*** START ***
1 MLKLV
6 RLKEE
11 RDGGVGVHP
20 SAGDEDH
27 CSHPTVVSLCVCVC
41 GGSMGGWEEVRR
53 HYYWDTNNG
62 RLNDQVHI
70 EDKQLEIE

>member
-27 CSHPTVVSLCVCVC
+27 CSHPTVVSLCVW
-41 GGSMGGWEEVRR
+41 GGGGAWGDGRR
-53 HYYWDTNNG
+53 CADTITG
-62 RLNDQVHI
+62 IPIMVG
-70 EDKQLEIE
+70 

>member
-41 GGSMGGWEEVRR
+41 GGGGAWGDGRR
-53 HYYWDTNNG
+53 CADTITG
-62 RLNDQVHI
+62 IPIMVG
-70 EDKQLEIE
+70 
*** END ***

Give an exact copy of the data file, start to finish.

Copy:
1 MLKLV
6 RLKEE
11 RDGGVGVHP
20 SAGDEDH
27 CSHPTVVSLCVCVC
41 GGSMGGWEEVRR
53 HYYWDTNNG
62 RLNDQVHI
70 EDKQLEIE

>member
-27 CSHPTVVSLCVCVC
+27 CSHPTVVSLCVW
-41 GGSMGGWEEVRR
+41 GGGGAWGDGRR
-53 HYYWDTNNG
+53 CADTITG
-62 RLNDQVHI
+62 IPIMVG
-70 EDKQLEIE
+70 

>member
-41 GGSMGGWEEVRR
+41 GGGGAWGDGRR
-53 HYYWDTNNG
+53 CADTITG
-62 RLNDQVHI
+62 IPIMVG
-70 EDKQLEIE
+70 